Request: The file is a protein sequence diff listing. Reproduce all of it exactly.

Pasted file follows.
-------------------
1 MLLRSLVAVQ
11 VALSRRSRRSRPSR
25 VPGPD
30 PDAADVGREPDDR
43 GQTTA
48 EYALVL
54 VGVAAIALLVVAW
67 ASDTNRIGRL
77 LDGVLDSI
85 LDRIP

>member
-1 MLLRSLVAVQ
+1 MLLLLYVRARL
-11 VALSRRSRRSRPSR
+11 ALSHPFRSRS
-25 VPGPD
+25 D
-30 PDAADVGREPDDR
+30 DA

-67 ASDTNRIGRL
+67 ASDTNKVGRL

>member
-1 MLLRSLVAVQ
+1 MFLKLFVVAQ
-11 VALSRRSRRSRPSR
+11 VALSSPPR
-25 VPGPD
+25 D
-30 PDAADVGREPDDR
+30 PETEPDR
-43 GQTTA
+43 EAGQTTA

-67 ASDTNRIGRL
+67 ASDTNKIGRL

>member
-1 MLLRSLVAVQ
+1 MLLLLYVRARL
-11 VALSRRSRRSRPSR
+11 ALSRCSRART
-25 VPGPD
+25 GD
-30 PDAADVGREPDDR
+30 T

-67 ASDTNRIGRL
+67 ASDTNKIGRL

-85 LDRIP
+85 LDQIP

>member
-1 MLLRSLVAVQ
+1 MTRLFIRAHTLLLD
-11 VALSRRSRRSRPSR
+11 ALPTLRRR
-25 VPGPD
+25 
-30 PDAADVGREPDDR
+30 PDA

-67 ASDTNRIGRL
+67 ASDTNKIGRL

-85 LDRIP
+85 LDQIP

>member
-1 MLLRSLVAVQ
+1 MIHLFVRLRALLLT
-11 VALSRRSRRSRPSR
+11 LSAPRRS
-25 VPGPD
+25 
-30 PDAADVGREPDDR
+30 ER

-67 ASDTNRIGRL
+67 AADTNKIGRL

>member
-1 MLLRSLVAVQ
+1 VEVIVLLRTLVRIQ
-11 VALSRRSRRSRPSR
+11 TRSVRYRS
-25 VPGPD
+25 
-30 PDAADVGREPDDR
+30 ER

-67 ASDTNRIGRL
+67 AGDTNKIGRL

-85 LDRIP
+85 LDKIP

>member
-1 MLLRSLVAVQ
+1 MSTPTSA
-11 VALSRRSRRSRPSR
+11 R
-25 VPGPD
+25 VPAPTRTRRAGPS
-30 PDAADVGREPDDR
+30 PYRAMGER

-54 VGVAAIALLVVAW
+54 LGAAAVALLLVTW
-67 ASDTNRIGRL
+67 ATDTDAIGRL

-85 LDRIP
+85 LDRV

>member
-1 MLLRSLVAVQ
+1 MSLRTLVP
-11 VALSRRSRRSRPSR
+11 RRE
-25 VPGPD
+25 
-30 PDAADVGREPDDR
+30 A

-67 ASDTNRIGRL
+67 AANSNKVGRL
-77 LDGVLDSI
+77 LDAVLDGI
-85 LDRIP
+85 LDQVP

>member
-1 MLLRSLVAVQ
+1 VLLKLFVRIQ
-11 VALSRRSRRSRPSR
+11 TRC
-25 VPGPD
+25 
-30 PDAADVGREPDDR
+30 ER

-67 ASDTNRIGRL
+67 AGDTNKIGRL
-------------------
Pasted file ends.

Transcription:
1 MLLRSLVAVQ
11 VALSRRSRRSRPSR
25 VPGPD
30 PDAADVGREPDDR
43 GQTTA
48 EYALVL
54 VGVAAIALLVVAW
67 ASDTNRIGRL
77 LDGVLDSI
85 LDRIP

>member
-1 MLLRSLVAVQ
+1 MLLLLYVRARL
-11 VALSRRSRRSRPSR
+11 ALSHPFRSRS
-25 VPGPD
+25 D
-30 PDAADVGREPDDR
+30 DA

-67 ASDTNRIGRL
+67 ASDTNKVGRL

>member
-1 MLLRSLVAVQ
+1 MFLKLFVVAQ
-11 VALSRRSRRSRPSR
+11 VALSSPPR
-25 VPGPD
+25 D
-30 PDAADVGREPDDR
+30 PETEPDR
-43 GQTTA
+43 EAGQTTA

-67 ASDTNRIGRL
+67 ASDTNKIGRL

>member
-1 MLLRSLVAVQ
+1 MLLLLYVRARL
-11 VALSRRSRRSRPSR
+11 ALSRCSRART
-25 VPGPD
+25 GD
-30 PDAADVGREPDDR
+30 T

-67 ASDTNRIGRL
+67 ASDTNKIGRL

-85 LDRIP
+85 LDQIP

>member
-1 MLLRSLVAVQ
+1 MTRLFIRAHTLLLD
-11 VALSRRSRRSRPSR
+11 ALPTLRRR
-25 VPGPD
+25 
-30 PDAADVGREPDDR
+30 PDA

-67 ASDTNRIGRL
+67 ASDTNKIGRL

-85 LDRIP
+85 LDQIP

>member
-1 MLLRSLVAVQ
+1 MIHLFVRLRALLLT
-11 VALSRRSRRSRPSR
+11 LSAPRRS
-25 VPGPD
+25 
-30 PDAADVGREPDDR
+30 ER

-67 ASDTNRIGRL
+67 AADTNKIGRL

>member
-1 MLLRSLVAVQ
+1 VEVIVLLRTLVRIQ
-11 VALSRRSRRSRPSR
+11 TRSVRYRS
-25 VPGPD
+25 
-30 PDAADVGREPDDR
+30 ER

-67 ASDTNRIGRL
+67 AGDTNKIGRL

-85 LDRIP
+85 LDKIP

>member
-1 MLLRSLVAVQ
+1 MSTPTSA
-11 VALSRRSRRSRPSR
+11 R
-25 VPGPD
+25 VPAPTRTRRAGPS
-30 PDAADVGREPDDR
+30 PYRAMGER

-54 VGVAAIALLVVAW
+54 LGAAAVALLLVTW
-67 ASDTNRIGRL
+67 ATDTDAIGRL

-85 LDRIP
+85 LDRV

>member
-1 MLLRSLVAVQ
+1 MSLRTLVP
-11 VALSRRSRRSRPSR
+11 RRE
-25 VPGPD
+25 
-30 PDAADVGREPDDR
+30 A

-67 ASDTNRIGRL
+67 AANSNKVGRL
-77 LDGVLDSI
+77 LDAVLDGI
-85 LDRIP
+85 LDQVP

>member
-1 MLLRSLVAVQ
+1 VLLKLFVRIQ
-11 VALSRRSRRSRPSR
+11 TRC
-25 VPGPD
+25 
-30 PDAADVGREPDDR
+30 ER

-67 ASDTNRIGRL
+67 AGDTNKIGRL